By C.V. Moore
The newly formed Fayette-Raleigh Metropolitan Planning Organization has defined its area of influence to include the entirety of Fayette and Raleigh counties, rather than the smaller core urbanized area between Beckley and Fayetteville.
Its board met Monday in Beckley council chambers to discuss issues related to its formation as a new government entity.
With a population surpassing 50,000, the area from Beckley to Fayetteville along the U.S. 19 corridor was identified as an urbanized area after the 2010 Census.
The designation triggers the formation of a Metropolitan Planning Organization, a federally mandated transportation planning council that is required to receive federal highway and transit funding in urbanized areas.
Officials say it will give locals a “seat at the table” when it comes to deciding how to use federal dollars for transportation projects.
Designed to ease the pressures that denser populations put on transportation infrastructure, the MPO will create short- and long-range transportation plans.
After Monday’s decision, the MPO’s plans will need to take into account more than just the urbanized core area identified in the census, which includes Beckley, Sophia, Mabscott, Fayetteville, Mount Hope and Oak Hill.
Planning will center instead around the entirety of the two counties — from Montgomery to Ghent and all the space in between.
Though they are welcome to attend and speak at meetings, officials from those other towns, however, will not be included as voting members on the board.
Residents outside the core urban area will be represented on the board by their county commissioner rather than a municipal official.
Board members decided that this arrangement would ease and simplify the process of getting the organization off the ground. They say it will also make financial planning for the organization more consistent and streamlined if small towns aren’t coming and going from year to year.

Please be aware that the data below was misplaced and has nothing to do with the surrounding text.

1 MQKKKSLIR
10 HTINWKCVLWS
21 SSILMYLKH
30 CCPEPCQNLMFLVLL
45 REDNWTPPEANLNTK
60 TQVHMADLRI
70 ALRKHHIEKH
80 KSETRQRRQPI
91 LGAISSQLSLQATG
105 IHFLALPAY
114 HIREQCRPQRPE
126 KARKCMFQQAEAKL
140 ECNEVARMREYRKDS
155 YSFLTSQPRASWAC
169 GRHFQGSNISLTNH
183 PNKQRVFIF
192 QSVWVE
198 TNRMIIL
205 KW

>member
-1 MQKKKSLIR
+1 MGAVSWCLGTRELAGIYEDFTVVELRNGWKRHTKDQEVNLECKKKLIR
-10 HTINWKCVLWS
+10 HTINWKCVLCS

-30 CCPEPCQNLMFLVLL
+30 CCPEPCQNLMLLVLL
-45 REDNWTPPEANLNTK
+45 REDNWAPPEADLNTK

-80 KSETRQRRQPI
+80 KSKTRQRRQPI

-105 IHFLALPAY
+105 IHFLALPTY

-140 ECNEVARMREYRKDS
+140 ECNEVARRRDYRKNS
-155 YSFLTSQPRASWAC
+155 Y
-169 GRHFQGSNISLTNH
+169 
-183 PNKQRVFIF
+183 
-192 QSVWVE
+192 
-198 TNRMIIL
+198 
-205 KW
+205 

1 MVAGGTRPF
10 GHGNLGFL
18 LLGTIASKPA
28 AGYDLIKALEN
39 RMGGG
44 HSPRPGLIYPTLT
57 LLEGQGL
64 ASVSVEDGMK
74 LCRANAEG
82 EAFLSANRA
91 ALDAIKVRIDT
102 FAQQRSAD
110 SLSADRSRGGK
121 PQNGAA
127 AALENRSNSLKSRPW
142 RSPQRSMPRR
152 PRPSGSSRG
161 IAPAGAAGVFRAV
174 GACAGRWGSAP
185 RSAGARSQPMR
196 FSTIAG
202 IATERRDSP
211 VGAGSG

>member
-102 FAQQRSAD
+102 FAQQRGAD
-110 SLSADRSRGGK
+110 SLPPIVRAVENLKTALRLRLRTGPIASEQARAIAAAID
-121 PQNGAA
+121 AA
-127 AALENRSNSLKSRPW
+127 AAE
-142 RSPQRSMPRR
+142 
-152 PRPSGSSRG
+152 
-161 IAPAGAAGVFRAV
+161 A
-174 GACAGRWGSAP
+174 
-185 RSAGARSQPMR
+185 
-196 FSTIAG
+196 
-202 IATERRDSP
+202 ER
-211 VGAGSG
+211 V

The organization is funded in part by a $1 per capita fee to participating counties and municipalities. Federal and state funds pay for the remaining 90 percent of the MPO’s budget.
Finally, opening the door to a town like Thurmond, for example, would give a town with seven people the same vote on the board as a city of 20,000, like Beckley.
The advantage of including the entirety of both counties in the MPO is that it gives the body a bigger picture look at the region and more say-so over transportation projects entering the counties.
How the new urban designation for the Beckley-Fayetteville corridor will affect funding for the area’s two rural transit systems — Mountain Transit Authority and Raleigh County Community Action Association’s transportation programs — is still a large question mark.
Transit systems in areas with Metropolitan Planning Organizations are considered urban and therefore not eligible for the state funds, which comprise nearly 50 percent of their budgets.
The board is in the process of finalizing its Unified Planning Work Program, which is essentially the body’s to-do list for fiscal year 2013. It includes short range planning, a Transportation Improvement Plan, a Long Range Transportation Plan and establishing a public participation process.
So far, $11,032 has been spent to get the organization up and running. This includes training costs and legal services.
For more information on Metropolitan Planning Organizations in West Virginia, visit http://www.transportation.wv.gov/highways/programplanning/planning/statewide/Pages/wvmpo.aspx.
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